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An April 2010 article in the American Journal of Public Health examined the relationship between a school-based obesity prevention program and academic performance. The study evaluated the effects of the HOPS program on 1,197 students who qualified for free and reduced lunch. HOPS (Healthier Options for Public Schoolchildren) included a dietary component that provided students with healthier school food options. Physical activity was also a part of the intervention.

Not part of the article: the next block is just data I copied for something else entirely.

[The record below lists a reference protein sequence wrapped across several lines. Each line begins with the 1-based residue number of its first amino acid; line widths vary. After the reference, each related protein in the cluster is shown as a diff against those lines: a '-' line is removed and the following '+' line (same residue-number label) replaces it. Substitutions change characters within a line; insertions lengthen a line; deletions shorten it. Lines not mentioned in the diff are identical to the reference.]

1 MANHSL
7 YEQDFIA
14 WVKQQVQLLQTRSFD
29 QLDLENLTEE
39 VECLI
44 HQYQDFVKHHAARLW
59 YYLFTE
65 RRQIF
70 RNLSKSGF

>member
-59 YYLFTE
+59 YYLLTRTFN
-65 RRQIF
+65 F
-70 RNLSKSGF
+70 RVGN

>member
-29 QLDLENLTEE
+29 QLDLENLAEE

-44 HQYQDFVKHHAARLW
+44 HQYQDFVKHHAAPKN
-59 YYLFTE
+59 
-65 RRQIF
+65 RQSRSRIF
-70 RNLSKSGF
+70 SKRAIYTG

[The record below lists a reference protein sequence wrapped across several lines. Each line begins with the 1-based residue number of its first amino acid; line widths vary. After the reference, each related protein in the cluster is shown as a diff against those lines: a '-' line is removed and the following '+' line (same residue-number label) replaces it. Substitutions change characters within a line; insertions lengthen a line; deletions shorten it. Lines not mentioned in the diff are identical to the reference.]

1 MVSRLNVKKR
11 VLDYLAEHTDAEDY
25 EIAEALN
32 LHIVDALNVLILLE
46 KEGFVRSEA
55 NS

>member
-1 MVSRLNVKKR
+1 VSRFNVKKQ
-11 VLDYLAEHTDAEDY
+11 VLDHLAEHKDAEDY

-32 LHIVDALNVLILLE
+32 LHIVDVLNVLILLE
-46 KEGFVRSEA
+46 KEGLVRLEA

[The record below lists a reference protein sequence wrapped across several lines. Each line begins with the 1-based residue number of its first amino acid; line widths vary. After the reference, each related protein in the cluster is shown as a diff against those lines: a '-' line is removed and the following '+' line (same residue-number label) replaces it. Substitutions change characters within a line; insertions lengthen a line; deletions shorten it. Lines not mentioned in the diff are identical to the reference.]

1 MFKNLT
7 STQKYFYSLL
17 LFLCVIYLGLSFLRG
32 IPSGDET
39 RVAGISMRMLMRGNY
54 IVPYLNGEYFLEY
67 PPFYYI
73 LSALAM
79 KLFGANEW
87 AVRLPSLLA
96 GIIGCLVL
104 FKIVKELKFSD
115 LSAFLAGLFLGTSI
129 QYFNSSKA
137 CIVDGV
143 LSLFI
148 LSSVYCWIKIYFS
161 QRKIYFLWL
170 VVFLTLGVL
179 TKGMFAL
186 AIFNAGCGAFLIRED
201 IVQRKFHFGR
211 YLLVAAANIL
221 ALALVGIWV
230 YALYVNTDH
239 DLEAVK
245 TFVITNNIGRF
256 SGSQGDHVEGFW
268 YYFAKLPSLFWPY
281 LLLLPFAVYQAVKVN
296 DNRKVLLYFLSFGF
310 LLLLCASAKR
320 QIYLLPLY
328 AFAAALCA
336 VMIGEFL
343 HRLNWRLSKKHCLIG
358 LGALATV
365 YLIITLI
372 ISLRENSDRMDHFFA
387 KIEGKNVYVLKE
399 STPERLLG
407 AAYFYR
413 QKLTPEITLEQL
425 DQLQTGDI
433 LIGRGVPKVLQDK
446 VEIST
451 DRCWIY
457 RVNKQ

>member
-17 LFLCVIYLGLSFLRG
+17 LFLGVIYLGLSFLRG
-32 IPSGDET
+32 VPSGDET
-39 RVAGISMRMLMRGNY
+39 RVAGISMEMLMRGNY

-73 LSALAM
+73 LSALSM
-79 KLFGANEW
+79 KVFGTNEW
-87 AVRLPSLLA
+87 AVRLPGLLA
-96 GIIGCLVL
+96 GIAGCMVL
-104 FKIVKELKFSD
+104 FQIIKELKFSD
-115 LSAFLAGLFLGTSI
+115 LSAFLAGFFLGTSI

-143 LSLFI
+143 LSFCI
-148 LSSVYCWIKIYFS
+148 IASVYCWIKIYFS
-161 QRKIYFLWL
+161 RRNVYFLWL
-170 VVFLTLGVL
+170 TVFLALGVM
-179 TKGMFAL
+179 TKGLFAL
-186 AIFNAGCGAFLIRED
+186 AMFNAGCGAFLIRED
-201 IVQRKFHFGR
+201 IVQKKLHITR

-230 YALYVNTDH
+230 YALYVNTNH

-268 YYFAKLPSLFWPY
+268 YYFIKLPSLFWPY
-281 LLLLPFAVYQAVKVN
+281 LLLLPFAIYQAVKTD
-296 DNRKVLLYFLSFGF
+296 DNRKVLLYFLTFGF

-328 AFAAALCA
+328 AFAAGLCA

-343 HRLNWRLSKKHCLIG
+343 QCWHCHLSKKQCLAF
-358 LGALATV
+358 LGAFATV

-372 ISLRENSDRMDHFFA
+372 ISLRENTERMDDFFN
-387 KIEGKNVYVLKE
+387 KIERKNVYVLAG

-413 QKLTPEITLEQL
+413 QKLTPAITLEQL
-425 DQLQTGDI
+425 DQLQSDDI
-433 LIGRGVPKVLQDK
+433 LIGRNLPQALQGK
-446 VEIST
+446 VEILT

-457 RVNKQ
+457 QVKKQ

Results indicated that students participating in HOPS performed better on math tests than students in the control group. Although this difference cannot be attributed directly to the HOPS program, these results add to the growing bulk of evidence that connects healthy eating to physical and mental performance.
Source: Hollar, et al. (2010). Effect of a two year obesity prevention intervention on percentile changes in body mass index and academic performance in low-income elementary school children. The American Journal of Public Health, 100(4), 646-653.